Margaret Silf
A light has gone out in the house next door. The elderly gentleman who lived there was a friend as well as a neighbor. A light in his porch always assured us that he was well. I really miss that light each night now as darkness falls. In some small way a light has gone out in the world too, because he is no longer in it. A new novel by Ingrid Hill, Ursula Under, also tells of the sudden and traumatic extinguishing of a light. A little girl from a poor immigrant family falls down a disused mine shaft while on vacation. The emergency services are alerted, and the incident soon becomes coast-to-coast news. The coverage of the rescue provokes a comment from one viewer that the cost of the operation is much too high for a child she describes as a half-breed trailer trash kid.

The novel then uncovers this particular child’s ancestral story. As each receding generation is introduced, we see just how amazing it is that this unique person ever came to be, and what a splendid, unguessed-at story she carries within her, ranging across the world and through all kinds and classes of forebears.

What is true for little Ursula is true for every person on the planet. The stories that have been woven together in the making of each of us are stupendous. The trail of our becoming who and how and where we are is mind-blowing, as though each of us were indeed individually hand-woven by a loving creator. Trailer trash turns out to have been uniquely and lovingly crafted not just through her own few short years, but through eons of human joys and sorrows. Such treasure is never dispensible.

Remembering my neighborand reading about the supreme value in this small child and in every other human beingI was reminded of an incident some years ago in a half-forgotten war cemetery deep in central Germany. We were searching for the grave of a young boy, who died in the last battles around Berlin at the end of World War II. He was 15 when he was killed by a Soviet tank while trying to defend his homeland with a stick.

We found his grave, stark and silent among many thousands more, and bare, except for one small detail. A tiny, sky-blue egg had fallen from a bird’s nest in an overhanging tree. The shell lay empty and broken on the grave, the shell of a bird that would never sing, never fly, never become what God had dreamed it might be. And I wept for the boy who would also never grow up. A unique and indispensable part of God’s dream lay in the earth, beneath that broken shell. And human inhumanity had dispensed with it.

This month, on both sides of the Atlantic, we remember the millions who now lie in cold graves throughout the world because they were dispatched to the killing fields. Every one of them has a story as long and as rich as little Ursula’s. Every one of them is priceless in God’s eyes. We remember them in sorrow and in shame, as well as with the pride and reverence they deserve. And we remember not only those who died, but those who must live on, carrying the trauma in their bodies, minds and souls, those whose stories have been so brutally disfigured by the kind of experience no human being should ever know.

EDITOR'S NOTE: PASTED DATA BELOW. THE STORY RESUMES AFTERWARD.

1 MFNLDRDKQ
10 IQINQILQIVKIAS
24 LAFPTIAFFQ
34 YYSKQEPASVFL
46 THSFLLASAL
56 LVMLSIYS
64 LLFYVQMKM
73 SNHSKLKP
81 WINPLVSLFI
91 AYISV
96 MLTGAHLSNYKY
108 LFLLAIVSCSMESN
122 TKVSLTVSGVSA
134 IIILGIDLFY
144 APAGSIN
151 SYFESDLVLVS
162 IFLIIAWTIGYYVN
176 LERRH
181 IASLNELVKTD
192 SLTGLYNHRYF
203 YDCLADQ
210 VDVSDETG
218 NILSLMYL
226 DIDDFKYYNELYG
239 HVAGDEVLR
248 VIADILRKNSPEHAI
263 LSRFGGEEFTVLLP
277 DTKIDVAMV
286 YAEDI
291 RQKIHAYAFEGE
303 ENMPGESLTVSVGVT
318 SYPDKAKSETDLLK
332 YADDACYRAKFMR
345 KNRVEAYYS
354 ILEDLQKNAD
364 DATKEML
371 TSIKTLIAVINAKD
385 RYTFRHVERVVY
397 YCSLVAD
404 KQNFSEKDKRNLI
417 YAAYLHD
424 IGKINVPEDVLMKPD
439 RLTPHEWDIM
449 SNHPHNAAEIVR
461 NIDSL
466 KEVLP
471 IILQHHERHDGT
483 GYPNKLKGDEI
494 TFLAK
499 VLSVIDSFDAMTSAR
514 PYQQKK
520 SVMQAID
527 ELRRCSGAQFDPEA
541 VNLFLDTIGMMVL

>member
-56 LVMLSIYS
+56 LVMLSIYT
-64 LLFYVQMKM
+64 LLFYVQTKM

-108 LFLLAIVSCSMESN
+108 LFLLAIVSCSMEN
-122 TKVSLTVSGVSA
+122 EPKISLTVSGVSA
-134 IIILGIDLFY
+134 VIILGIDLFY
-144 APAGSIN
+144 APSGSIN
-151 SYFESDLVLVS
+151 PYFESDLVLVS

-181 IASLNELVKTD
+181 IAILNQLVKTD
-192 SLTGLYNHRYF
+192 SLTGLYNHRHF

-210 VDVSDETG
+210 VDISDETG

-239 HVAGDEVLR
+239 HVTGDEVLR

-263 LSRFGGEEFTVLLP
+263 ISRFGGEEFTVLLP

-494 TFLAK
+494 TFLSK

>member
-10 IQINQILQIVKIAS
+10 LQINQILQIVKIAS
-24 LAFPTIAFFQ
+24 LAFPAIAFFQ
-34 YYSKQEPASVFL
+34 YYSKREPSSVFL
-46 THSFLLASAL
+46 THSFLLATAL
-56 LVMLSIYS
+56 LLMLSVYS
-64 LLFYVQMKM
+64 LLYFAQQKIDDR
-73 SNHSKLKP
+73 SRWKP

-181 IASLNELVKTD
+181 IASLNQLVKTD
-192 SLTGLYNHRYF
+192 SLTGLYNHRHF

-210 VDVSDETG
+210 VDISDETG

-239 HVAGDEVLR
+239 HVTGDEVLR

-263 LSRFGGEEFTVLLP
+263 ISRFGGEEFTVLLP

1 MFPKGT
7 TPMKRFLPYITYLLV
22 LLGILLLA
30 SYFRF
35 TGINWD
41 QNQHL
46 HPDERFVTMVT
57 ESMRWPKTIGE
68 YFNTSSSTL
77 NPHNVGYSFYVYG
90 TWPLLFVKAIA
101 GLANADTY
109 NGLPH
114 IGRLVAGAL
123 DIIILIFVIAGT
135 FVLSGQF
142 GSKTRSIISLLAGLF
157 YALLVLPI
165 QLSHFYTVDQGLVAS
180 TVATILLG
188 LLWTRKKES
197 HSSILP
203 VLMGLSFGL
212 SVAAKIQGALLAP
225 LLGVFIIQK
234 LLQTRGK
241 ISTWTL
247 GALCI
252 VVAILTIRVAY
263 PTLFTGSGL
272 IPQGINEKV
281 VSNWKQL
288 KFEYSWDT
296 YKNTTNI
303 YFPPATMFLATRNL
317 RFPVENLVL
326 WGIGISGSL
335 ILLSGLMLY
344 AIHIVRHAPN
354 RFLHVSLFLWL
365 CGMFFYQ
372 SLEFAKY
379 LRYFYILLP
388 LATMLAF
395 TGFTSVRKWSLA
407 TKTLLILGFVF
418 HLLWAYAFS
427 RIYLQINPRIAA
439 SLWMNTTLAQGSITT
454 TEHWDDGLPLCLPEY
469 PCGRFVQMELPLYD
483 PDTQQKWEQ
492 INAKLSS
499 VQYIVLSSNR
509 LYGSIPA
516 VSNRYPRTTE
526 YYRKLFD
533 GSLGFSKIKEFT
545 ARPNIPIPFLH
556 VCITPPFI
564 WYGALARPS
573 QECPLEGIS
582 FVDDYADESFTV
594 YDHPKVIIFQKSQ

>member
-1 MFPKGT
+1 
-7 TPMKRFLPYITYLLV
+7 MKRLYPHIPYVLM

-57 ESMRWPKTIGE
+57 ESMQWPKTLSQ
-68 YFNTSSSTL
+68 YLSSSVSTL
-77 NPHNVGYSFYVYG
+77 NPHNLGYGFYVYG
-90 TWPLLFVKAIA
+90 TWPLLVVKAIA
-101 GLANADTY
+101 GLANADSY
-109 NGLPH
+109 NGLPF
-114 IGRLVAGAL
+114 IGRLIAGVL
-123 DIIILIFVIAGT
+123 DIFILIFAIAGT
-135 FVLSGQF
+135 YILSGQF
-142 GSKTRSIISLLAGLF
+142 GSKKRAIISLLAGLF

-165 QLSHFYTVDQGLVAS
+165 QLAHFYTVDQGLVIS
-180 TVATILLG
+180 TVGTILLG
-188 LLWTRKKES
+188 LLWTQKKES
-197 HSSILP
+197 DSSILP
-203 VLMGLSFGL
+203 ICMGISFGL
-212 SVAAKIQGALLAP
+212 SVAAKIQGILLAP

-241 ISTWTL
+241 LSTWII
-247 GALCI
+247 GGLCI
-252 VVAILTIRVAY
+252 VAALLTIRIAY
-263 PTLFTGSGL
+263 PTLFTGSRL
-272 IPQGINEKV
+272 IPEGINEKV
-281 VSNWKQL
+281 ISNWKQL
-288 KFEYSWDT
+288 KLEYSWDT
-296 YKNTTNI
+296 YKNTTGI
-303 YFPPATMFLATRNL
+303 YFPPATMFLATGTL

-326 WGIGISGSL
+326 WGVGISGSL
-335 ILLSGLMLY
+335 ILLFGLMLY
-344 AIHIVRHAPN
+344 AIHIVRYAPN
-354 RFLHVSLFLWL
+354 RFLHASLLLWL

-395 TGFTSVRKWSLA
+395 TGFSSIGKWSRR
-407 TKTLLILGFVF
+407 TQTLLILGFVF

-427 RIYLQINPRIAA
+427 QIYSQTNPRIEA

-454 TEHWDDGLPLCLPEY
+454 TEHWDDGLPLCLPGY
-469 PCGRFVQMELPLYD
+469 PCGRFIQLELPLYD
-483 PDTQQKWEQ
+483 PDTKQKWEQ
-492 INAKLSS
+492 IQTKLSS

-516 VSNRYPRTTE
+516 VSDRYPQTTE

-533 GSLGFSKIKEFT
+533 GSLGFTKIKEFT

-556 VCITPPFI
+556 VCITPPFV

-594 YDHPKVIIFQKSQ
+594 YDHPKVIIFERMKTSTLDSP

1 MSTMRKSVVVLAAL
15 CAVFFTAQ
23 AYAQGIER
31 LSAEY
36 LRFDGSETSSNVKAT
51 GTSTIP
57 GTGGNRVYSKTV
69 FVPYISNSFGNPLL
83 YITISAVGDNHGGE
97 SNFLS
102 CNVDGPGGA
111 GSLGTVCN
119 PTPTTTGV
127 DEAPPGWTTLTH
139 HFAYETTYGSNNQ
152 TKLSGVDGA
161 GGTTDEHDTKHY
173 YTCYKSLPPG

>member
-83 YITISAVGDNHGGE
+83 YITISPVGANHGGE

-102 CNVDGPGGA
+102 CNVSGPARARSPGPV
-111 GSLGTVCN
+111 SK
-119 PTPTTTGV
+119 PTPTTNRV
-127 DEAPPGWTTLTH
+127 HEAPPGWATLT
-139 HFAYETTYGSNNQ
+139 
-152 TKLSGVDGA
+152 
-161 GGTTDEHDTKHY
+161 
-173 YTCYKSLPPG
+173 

Yet God’s dream is greater than anything we can range against it. God’s light has shone in the darkness and the darkness has not extinguished it. How does this make any sense under the shadow of all our war-mongering and under the cloud of all our loss and grieving? What hope might there be for kindling light, rather than extinguishing it? And can one little light make any difference in the darkness?

On my first visit to New York City, I went to the top of the Empire State Building late one dark night. When the elevator reached the topmost viewing platform, I stepped out and gazed down on a breathtakingly beautiful view. I wasn’t the only one to be awed by the sight. A group of youngsters who had chattered all the way up immediately fell into wide-eyed silence as they stepped out onto the platform. Everyone present was amazed by the sea of beauty sparkling at our feet. The city was alive with light.

And then I paused to reflect on how that spectacle had come about. It was not some expensive show, put on to draw the crowds. It was simply the result of millions of ordinary people switching on the lights in their own apartments. None of them would have thought for a moment that they were contributing to a vision that could take one’s breath away.

One of the best-loved wartime songs in Britain (so I am told) was Keep the Home Fires Burning. We do this whenever we generate a spark of love and warmth and tolerance in our own small circles of influence. It may seem like almost nothing at the time, but it may be the most important and life-changing thing we will ever do and the most powerful way both to live ourselves and to honor the broken victims of war. One small light can kindle a fire that changes the world.

God’s vast visions always begin with the anawim, the little ones, as the Gospel keeps reminding us. We are the little people, like Ursula in the story and the boy in Berlin who is buried beneath an empty shell. The light of life is given to us. When we light a candle, we say to the darkness: I beg to differ.

Margaret Silf lives in Staffordshire, England. Her latest books are Companions of Christ: Ignatian Spirituality for Everyday Living and the Catholic Press Association award-winning The Gift of Prayer.

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